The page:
- Ski trails are groomed and trackset by volunteers as often as possible. Please do not walk, snowshoe, bike or ride horses on the groomed and trackset ski trails.
- Please ski on the right, pass on the left and skate ski in the middle. Downhill skier has the right of way
- Do not stop where you obstruct a trail or are not visible to others
Hiking and Biking
- Use All Season trails (brown colour on map), Winter Multi-Use Trails (shared with snowshoers and some cases horses), Mountain Road
- Please respect other users and follow the guidelines on the ‘Yield’ sign, shown below
- Use designated snowshoe trails (pink on map), Winter Multi-Use Trails, Mountain Road or All Season trails
- Please respect other users and follow the guidelines on the ‘Yield’ sign, shown below
Equestrians (Horse back riding)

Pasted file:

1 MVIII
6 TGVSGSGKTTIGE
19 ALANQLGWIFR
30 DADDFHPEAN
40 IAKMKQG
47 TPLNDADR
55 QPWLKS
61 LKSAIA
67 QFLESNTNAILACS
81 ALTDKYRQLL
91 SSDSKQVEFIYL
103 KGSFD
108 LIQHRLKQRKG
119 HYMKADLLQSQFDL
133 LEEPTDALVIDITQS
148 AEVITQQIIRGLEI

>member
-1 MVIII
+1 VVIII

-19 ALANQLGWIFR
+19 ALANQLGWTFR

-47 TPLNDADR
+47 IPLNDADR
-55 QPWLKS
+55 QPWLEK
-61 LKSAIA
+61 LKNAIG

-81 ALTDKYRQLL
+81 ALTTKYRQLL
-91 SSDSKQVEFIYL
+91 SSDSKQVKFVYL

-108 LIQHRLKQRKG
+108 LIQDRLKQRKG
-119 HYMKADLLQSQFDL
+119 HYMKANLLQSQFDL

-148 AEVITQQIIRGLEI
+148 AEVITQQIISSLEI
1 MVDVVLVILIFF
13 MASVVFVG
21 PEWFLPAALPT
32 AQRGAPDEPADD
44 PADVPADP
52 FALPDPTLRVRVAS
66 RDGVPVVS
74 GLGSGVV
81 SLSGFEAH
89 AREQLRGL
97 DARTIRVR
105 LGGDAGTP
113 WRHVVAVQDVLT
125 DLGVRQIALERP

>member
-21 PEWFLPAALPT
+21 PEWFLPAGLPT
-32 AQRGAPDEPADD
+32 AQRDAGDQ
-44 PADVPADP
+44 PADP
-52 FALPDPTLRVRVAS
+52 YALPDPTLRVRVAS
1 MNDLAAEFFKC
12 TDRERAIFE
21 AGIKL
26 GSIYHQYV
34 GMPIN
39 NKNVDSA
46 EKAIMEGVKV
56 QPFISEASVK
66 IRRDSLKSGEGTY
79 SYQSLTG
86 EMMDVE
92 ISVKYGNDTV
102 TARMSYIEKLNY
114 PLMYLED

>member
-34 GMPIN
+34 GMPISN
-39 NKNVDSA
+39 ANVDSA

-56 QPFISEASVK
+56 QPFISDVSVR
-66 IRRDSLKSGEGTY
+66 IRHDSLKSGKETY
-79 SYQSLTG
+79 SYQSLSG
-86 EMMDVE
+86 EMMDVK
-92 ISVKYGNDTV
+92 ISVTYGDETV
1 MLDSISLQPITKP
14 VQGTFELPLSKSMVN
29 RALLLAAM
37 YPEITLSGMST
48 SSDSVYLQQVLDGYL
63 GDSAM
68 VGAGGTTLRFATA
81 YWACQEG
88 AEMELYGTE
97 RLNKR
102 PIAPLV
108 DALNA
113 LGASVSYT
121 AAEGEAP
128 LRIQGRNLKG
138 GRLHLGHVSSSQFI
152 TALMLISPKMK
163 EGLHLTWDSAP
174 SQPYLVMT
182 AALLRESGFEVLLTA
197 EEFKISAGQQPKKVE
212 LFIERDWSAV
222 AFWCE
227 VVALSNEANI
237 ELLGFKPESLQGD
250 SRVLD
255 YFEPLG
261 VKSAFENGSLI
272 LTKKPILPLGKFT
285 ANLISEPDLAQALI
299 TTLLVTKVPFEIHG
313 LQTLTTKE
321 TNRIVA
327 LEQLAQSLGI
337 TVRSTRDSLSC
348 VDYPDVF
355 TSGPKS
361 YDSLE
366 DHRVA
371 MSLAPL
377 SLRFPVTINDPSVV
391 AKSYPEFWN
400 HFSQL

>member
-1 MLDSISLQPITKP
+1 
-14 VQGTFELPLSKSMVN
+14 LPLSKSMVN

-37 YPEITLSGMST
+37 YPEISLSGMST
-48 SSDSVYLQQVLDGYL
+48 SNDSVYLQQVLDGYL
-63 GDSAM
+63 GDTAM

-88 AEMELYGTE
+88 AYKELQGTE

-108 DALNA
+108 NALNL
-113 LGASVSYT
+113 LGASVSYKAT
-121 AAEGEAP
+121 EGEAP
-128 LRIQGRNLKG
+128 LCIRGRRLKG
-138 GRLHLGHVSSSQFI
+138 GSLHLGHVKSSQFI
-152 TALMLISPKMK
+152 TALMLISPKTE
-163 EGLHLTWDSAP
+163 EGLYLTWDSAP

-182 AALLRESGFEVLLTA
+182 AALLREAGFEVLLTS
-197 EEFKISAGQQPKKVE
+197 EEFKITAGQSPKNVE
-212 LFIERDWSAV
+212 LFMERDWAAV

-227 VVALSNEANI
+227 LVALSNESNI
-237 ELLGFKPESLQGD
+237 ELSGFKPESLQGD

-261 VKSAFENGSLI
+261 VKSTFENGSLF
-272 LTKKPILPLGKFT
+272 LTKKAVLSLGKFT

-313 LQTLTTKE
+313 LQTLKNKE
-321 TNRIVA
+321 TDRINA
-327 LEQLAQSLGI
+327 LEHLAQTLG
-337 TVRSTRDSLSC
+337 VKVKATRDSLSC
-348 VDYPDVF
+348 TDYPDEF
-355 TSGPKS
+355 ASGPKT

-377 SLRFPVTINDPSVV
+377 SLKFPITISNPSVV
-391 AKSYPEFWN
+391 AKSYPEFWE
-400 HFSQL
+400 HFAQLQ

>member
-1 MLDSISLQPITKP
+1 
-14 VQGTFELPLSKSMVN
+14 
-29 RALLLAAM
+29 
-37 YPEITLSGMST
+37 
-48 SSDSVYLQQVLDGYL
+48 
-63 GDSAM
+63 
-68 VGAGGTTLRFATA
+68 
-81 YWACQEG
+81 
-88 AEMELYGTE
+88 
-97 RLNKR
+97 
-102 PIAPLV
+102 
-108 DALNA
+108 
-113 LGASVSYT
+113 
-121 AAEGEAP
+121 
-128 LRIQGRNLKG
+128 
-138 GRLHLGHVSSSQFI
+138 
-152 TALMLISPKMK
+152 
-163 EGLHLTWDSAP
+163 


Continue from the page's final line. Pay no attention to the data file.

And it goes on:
- Equestrians are welcome on the All Season trails system, shown on maps in brown colour, EXCEPT those that are designated as ski trails from Dec 1 to March 31 annually
- Where the access to these trails shares sections with ski trails, such as accessing Ranger Summit or Boundary Ridge from the Parking area, please stay to the far left, and ride single file so as not to impact tracks and grooming for skiers
- The perimeter trail around the parking area is not trackset, but it is groomed. Please remove any manure from this trail to aid in the grooming work. A short, separate trail for equestrians leading from the hitching rails, across the perimeter trail then west to the kiosk on Mountain Road has been developed and will help separate horses and other users in this congested area. Please follow the horse back riding trail signage.